Update on Nonpharmacologic Approaches to Relieve Labor Pain and Prevent Suffering

Penny Simkin, PT; April Bolding, PT


J Midwifery Womens Health. 2004;49(6) 

In This Article

General Conclusions on the Use of Nonpharmacologic Methods to Relieve Pain and Suffering in Labor

The techniques discussed in this article share several common properties:

  1. Many are comparable or superior to parenteral opioids in their capacity to reduce pain sensations, but none are as effective as epidural analgesia.

  2. Unlike parenteral opioids and epidural analgesia, they have few, if any, serious side effects and require few safety precautions or extra safety equipment.

  3. They can be combined safely or used sequentially to increase their total effect.

  4. They may be used instead of or as an adjunct to pain relief medications.

  5. They are inexpensive and most are relatively easy to use.

  6. The burden of pain control is not borne solely by the caregiver, but jointly by the woman, her labor support, and her caregivers. The woman is less dependent, and, in turn, the caregivers are able to assume more of a supportive and assistive role and less of a directive role during her labor.

  7. They encourage active participation by the woman. She chooses the self-comfort measures and uses her own capabilities and support team to follow through.

  8. They maintain or restore a sense of control to the woman. When given encouragement, support, and unconditional acceptance of her coping style, her self-confidence grows. A woman who is confident in using her own resources can cope with labor better, which leads to a sense of well-being and mastery and less likelihood of suffering.

  9. They tend to be rated highly in terms of satisfaction and a desire to repeat them in a future labor. Even though their pain-relieving capability is modest or short-lived, they contribute positively to the psychoemotional, spiritual, social, and cultural aspects of her birth experience. When all aspects of the labor and birth are considered and respected, the likelihood of the woman suffering may significantly decrease.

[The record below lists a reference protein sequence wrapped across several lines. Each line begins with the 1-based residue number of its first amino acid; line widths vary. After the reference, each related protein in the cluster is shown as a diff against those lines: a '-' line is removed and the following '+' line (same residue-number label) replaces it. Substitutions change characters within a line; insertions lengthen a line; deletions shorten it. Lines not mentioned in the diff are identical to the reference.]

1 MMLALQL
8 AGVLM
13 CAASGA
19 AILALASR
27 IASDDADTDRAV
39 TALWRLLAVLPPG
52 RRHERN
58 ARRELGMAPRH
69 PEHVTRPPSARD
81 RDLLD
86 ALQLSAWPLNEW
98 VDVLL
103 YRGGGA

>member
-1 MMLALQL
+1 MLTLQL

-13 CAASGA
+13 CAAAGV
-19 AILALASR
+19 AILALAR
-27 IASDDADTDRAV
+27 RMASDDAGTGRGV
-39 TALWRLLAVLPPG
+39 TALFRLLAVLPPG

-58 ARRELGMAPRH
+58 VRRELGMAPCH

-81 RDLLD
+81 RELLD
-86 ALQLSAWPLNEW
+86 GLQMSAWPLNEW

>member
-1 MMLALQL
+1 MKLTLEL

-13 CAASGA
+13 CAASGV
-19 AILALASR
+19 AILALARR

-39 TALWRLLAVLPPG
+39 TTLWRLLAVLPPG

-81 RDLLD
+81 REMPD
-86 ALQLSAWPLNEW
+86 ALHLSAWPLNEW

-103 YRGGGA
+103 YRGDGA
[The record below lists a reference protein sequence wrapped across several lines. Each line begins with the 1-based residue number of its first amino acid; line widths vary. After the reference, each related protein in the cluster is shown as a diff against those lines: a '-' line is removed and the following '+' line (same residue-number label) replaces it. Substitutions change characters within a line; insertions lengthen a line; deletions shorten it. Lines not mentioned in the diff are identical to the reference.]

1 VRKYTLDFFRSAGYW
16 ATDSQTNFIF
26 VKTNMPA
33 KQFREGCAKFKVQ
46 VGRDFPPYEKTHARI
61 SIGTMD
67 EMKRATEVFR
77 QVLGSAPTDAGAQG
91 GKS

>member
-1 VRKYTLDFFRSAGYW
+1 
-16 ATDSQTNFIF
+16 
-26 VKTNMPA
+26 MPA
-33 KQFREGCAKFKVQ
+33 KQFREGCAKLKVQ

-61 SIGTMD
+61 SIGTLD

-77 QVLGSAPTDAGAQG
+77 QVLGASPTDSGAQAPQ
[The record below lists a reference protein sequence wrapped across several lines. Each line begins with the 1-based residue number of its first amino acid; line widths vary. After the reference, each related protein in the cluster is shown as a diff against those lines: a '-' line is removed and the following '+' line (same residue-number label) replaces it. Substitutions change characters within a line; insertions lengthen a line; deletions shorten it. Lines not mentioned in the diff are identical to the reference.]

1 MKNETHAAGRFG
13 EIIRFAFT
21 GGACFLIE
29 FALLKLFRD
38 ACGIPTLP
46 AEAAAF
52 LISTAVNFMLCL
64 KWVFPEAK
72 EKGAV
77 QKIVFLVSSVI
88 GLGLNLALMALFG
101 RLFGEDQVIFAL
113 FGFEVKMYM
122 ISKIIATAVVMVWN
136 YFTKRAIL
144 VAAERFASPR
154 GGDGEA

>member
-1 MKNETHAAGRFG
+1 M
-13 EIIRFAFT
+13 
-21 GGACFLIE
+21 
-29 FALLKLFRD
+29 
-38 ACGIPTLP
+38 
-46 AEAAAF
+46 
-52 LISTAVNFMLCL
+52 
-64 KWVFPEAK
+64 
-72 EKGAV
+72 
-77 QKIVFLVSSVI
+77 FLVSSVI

Many of the techniques have been inadequately studied, and there appears to be little interest from funders to finance research on these seemingly simple, safe, and innocuous measures. We urge more research attention to these promising techniques. However, in the absence of clear scientific confirmation of their effectiveness, acceptability must be based on other criteria: absence of harm and preferences of each individual woman. Hospital birth environments, staff training, policies, and customs should be modified to accommodate the use of effective nonpharmacologic comfort measures, with the goal of reducing suffering in labor. This can be facilitated with comfort measures that provide sufficient pain relief and enhance the woman's sense of control and her satisfaction with her birth experience.


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